With Iraq near all-out civil war, the Bush administration is renewing efforts to break the cycle of violence there by enlisting the help of moderate Arab nations while also seeking to tackle the Israeli-Palestinian conflict.

Iraq war

 (Reuters Photo)

President George W. Bush and Iraqi Prime Minister Nuri al-Maliki are due to meet next week and Vice President Dick Cheney left for Saudi Arabia on Friday for talks on the Middle East.

"The vice president is looking forward to meeting with King Abdullah, a strong ally, to discuss regional issues of mutual interest," said Lea Anne McBride, Cheney’s spokeswoman, as the vice president’s plane made a brief stop in Ireland.

The United States wants Saudi Arabia to use its influence with Iraq’s Sunni minority to help stabilize the country. On Thursday, car bombs killed more than 200 people in a Shi’ite stronghold in Baghdad in the worst single attack since U.S.-led forces toppled Saddam Hussein’s government in April 2003.

Bush and Maliki will discuss security in Iraq at their meeting, in what is shaping up to be a crisis summit.

The surge in violence in Iraq came as U.S. public discontent with the Iraq war was hammered home in November 7 elections in which Bush’s Republican Party lost control of houses of Congress.

British Prime Minister Tony Blair and other European leaders want Bush to take a more active role in reviving the Middle East peace process. But Bush has so far avoided the hands-on approach to Middle East peacemaking of his predecessors.

That may change as Bush turns increasingly for advice to figures from his father’s administration like former Secretary of State James Baker who is leading a review on Iraq policy, some analysts said.


David Rothkopf, a scholar at the Carnegie Endowment for International Peace, said Bush’s trip signaled a recognition that stability in Iraq depended on a regional approach.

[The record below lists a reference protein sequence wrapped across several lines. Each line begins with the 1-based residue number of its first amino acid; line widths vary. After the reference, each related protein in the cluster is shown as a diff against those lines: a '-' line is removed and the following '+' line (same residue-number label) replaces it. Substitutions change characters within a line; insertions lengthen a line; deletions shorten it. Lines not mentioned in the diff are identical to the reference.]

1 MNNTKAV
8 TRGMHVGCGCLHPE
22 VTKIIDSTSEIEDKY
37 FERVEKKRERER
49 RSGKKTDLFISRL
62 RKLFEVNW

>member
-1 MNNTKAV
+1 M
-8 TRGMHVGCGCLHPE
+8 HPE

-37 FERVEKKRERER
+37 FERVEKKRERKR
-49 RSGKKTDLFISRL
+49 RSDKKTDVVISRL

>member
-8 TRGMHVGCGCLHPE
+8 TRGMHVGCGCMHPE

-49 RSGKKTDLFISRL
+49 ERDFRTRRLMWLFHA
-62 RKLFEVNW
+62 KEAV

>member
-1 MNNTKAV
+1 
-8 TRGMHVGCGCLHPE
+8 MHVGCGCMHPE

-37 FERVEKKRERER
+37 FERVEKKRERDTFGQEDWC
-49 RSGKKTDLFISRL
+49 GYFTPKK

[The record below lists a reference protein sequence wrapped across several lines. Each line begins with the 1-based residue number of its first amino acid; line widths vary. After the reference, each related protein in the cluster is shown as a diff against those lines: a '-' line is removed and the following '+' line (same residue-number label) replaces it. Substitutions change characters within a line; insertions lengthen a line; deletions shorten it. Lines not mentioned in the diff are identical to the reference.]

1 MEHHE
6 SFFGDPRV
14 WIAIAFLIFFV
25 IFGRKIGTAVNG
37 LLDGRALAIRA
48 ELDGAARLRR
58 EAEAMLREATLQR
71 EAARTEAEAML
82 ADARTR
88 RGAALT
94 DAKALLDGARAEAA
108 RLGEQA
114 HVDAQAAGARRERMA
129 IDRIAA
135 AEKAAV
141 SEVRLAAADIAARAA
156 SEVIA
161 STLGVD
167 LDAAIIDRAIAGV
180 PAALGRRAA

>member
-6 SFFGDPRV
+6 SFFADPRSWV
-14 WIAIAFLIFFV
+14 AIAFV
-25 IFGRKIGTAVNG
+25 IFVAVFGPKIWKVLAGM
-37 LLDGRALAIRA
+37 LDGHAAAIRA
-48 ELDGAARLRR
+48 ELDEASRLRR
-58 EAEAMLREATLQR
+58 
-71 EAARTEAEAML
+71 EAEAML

"By going to Jordan to meet with Maliki, Bush is investing himself in a multilateral dialogue on the Middle East," Rothkopf said.

The Bush administration is also seeking help from Arab allies like Saudi Arabia, Egypt and Jordan in breaking a deadlock in Israeli-Palestinian peace talks.

"All of these issues of the Middle East are interrelated and you can’t solve any of them without looking at others," said one Arab diplomat.

There is pressure for the United States to meet with Iran and Syria over Iraq, but U.S. officials have been cool to the idea. One Western diplomat said Washington wanted to counter the threat it sees from Iran and Syria by co-opting moderate Arab nations on both Iraq and the Palestinian-Israeli issue.

"They also want to allay regional fears that the United States is going to leave Iraq too soon. The big concern is about stability in the region," said the diplomat.

At the United Nations in September, Bush made clear resolving the Arab-Israeli conflict was a priority of his final two years in office and he charged his Secretary of State, Condoleezza Rice, with tackling it.

After joining Bush in Amman, Rice will attend an annual Middle East conference in Jordan, where key Arab players may meet on the sidelines to discuss Arab-Israeli issues.

The administration’s point people on Israeli-Palestinian issues, David Welch and Elliott Abrams, have been shuttling between Arab states and Israel to move the process along.

However, a senior U.S. official said any movement depended on what happened with negotiations to form a new unity government in the Palestinian territories to replace the Hamas-led administration boycotted by the West.

© Reuters 2006